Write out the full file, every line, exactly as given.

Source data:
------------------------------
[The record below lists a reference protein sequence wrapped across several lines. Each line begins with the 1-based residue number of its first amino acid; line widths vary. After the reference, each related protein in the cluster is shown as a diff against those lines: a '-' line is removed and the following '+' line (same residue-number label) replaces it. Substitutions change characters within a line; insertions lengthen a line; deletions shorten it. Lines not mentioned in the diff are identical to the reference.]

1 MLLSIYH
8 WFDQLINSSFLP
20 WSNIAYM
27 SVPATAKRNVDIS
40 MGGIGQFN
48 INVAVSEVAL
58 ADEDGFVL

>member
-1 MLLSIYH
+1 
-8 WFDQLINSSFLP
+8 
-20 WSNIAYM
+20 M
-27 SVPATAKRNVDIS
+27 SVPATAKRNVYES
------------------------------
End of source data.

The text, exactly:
[The record below lists a reference protein sequence wrapped across several lines. Each line begins with the 1-based residue number of its first amino acid; line widths vary. After the reference, each related protein in the cluster is shown as a diff against those lines: a '-' line is removed and the following '+' line (same residue-number label) replaces it. Substitutions change characters within a line; insertions lengthen a line; deletions shorten it. Lines not mentioned in the diff are identical to the reference.]

1 MLLSIYH
8 WFDQLINSSFLP
20 WSNIAYM
27 SVPATAKRNVDIS
40 MGGIGQFN
48 INVAVSEVAL
58 ADEDGFVL

>member
-1 MLLSIYH
+1 
-8 WFDQLINSSFLP
+8 
-20 WSNIAYM
+20 M
-27 SVPATAKRNVDIS
+27 SVPATAKRNVYES